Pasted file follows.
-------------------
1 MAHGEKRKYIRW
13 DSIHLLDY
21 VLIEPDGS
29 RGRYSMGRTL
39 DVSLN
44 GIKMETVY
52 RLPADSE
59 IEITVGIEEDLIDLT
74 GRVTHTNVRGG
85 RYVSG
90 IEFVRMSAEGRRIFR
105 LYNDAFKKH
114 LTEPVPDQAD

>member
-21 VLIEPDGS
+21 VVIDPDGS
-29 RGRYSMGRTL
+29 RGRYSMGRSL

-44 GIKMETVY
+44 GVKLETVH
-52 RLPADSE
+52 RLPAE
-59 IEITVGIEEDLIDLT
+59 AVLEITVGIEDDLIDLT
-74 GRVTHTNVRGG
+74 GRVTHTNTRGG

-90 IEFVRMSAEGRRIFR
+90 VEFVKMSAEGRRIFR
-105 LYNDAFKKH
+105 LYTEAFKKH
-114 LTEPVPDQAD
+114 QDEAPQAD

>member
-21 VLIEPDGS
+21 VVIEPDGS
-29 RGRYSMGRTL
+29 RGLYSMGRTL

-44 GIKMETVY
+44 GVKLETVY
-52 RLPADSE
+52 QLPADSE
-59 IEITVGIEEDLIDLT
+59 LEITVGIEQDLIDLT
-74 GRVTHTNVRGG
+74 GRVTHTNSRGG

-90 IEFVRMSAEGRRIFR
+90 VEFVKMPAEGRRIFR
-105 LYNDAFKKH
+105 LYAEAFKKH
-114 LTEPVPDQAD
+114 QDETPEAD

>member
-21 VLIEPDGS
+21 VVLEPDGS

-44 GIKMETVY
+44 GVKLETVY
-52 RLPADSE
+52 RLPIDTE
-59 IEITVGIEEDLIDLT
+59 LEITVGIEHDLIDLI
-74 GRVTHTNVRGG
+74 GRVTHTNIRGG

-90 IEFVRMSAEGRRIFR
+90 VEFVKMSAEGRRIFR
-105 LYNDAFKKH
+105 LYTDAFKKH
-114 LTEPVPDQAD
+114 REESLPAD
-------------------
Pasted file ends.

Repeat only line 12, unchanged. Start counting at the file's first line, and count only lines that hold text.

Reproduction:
105 LYNDAFKKH